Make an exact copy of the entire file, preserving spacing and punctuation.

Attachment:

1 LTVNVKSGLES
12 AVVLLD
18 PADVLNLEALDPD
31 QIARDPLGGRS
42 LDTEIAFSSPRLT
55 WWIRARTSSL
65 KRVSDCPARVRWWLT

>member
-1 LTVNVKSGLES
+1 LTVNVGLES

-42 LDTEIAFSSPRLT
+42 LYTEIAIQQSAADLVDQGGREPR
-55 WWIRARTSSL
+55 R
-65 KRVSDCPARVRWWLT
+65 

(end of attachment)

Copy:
1 LTVNVKSGLES
12 AVVLLD
18 PADVLNLEALDPD
31 QIARDPLGGRS
42 LDTEIAFSSPRLT
55 WWIRARTSSL
65 KRVSDCPARVRWWLT

>member
-1 LTVNVKSGLES
+1 LTVNVGLES

-42 LDTEIAFSSPRLT
+42 LYTEIAIQQSAADLVDQGGREPR
-55 WWIRARTSSL
+55 R
-65 KRVSDCPARVRWWLT
+65 